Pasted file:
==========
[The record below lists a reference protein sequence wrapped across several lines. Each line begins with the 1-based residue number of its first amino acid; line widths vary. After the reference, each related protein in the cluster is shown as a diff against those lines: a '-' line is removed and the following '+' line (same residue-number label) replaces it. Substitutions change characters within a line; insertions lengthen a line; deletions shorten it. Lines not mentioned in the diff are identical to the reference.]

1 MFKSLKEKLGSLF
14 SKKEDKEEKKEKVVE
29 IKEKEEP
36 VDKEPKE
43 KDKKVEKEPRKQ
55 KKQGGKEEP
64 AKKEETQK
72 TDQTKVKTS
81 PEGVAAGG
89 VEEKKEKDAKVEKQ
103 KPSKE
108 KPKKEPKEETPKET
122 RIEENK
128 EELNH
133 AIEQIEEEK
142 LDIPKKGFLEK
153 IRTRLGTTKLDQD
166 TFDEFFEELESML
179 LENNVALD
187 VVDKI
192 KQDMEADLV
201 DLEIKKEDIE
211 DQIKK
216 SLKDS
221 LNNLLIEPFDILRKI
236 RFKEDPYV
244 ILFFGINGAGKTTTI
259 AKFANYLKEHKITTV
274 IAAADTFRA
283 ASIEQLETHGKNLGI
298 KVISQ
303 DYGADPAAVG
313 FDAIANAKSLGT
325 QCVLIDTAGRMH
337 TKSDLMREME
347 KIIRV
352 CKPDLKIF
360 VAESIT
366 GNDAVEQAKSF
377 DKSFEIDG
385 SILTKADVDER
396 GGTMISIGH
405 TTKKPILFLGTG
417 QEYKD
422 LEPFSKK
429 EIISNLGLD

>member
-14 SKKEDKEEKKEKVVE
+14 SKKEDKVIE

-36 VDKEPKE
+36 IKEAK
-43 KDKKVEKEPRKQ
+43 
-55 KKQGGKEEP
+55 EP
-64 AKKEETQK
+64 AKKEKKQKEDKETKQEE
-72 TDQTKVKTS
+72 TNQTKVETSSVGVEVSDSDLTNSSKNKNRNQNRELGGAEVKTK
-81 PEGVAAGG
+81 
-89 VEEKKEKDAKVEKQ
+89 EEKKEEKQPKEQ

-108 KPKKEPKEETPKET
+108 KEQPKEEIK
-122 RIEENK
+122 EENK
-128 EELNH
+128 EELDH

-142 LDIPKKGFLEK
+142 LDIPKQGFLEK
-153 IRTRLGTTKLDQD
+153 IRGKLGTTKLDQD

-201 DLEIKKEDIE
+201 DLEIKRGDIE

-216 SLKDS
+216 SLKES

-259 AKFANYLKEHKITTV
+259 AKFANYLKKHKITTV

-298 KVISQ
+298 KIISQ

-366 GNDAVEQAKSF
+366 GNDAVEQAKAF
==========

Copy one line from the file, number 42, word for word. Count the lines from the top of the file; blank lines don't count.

385 SILTKADVDER